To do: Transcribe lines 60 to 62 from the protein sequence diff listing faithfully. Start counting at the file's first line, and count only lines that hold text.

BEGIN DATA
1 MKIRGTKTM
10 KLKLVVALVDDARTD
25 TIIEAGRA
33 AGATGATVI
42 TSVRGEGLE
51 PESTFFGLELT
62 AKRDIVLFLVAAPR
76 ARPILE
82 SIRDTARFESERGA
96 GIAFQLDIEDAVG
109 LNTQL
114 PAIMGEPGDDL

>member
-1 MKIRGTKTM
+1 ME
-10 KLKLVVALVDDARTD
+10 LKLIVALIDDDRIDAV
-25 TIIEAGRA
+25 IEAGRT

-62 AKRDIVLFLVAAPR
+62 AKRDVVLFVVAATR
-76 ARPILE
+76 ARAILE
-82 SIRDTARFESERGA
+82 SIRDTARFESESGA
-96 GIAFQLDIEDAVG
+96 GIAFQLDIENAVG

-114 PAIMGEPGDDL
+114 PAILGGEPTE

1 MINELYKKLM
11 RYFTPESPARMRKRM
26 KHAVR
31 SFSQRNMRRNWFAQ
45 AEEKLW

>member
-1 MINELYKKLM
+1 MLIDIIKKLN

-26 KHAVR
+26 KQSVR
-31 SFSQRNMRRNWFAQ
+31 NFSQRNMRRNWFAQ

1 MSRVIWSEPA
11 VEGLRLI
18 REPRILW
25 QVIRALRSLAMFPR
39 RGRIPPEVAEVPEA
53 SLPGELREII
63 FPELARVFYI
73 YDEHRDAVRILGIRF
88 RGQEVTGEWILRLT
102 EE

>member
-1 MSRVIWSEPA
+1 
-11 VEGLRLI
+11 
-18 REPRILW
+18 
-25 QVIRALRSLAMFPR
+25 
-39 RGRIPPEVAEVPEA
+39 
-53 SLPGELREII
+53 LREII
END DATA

+25 
-39 RGRIPPEVAEVPEA
+39 